Home Tips and Tricks How To Avoid Getting Counterfeit Money When Traveling

How To Avoid Getting Counterfeit Money When Traveling

by SharonKurheg

Counterfeit money has been around for a long as money has been around. It’s big business, especially when you’re talking about money from Europe, the U.K. (even the coins! Which also explains why our money “expired”) China, India and many of the countries in the Americas.

Governments have gotten wise to counterfeiters and in recent years have made it more and more difficult for them to copy “official” bills (and coins). Which doesn’t mean the counterfeiters don’t keep trying. So here are some things to pay attention to and to look for when you’re dealing with foreign currency…

Most Important: compare!

Chances are good that not ALL of your money from any given country at any given time will be counterfeit. If you can get money that you’re 100% sure is legit (i.e. from an ATM from a legit bank, or from a bank itself), you’ll be able to get get a better idea of what their “real” money looks and feels like, to help you compare it to what could potentially be counterfeit bills, should you get them.

If you want, you can also look for pictures and/or explanations of the bills on the internet – just do a search for EXAMPLES COUNTERFEIT NAME OF MONEY (i.e. Examples Counterfeit Yen, Examples Counterfeit Euro, etc.), both for posts and photos. You’ll be able to learn some of its distinctive markings but not, unfortunately, anything that includes feel.


What to look for

Obviously, not every single country’s bills will have every single marking I’m going to mention. But it should have at least some.

  • Printing – is any of the printing blurred? Bleeding? Too light or too dark? Does anything go outside the lines unusually? Lacking detail of “real” money? It might be a counterfeit
  • Color-shifting ink – if you look at the “shiny” number on the front of a U.S. bill, it changes from gold to green, depending on the angle of the light. The same goes for some foreign currency if they use that method of anti-counterfeitism (if that’s not a word, it is now).
  • Colored fibers – there may be colored fibers embedded in, and are part of the paper bill. If you think you see those fibers but they look like they were printed rather than embedded, it might be a counterfeit
  • The paper – the borders of the paper money should be straight, cleanly cut and the exact same size as all other bills of that denomination in that country. Also, counterfeit notes tend to be thicker than real currency. You may also feel a difference between real and counterfeit bills, the same as cotton and cotton/poly blend clothing feels different to the touch.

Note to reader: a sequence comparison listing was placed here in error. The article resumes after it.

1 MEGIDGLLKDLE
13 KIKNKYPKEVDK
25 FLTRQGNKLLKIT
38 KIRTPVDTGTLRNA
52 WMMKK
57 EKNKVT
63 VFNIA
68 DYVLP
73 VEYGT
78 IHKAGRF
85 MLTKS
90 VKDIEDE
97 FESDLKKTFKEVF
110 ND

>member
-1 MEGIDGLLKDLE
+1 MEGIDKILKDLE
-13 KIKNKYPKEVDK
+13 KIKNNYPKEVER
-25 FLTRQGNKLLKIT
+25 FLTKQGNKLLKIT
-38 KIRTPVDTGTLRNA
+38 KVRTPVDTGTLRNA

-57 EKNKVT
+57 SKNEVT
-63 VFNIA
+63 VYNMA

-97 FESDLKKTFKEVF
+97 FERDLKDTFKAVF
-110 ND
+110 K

• Portraits/pictures – they should appear sharp and, although not 3D, raised. If they’re flat, dull or blend too much into the background, they might be counterfeit. Some photos or pictures may have micro-printing on the edge of a portrait or image that can only be seen with a magnifying glass; that’s a detail that’s difficult for counterfeiters to reproduce
  • Serial numbers – if the numbers are unevenly spaced, or not aligned right, or (especially!) are all the same number on different bills, chances are good it’s a counterfeit
  • Watermarks – watermarks are particularly hard to reproduce. They’ll usually appear as threads running across the bill, or as an embedded photograph or image. In lots of countries, there’s a duplicate watermarked photograph in the background that matches the primary portrait image in the center of the bill. Most watermarks should be visible from the front and back of the note.
  • Polymer money – some countries have begun using polymer instead of paper currency. The material is much more difficult to copy, plus it can have security features that paper notes can’t, such as clear see-through areas. Polymer bills also have an entirely different feel to them than traditional paper money, since they’re plastic.
  • About counterfeit banknote detection pens – some people say they’re foolproof, but lots of people question their accuracy.


If you do get a counterfeit bill, don’t try to pass it off onto someone else; it’s illegal. You won’t be able to take legal recourse, either – you’d just be out of luck. So before you accept a bill from someone, make sure it’s not a fake, or you will have wound up with a souvenir that could have cost you a pretty penny (you see what I did there?).

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This post first appeared on Your Mileage May Vary

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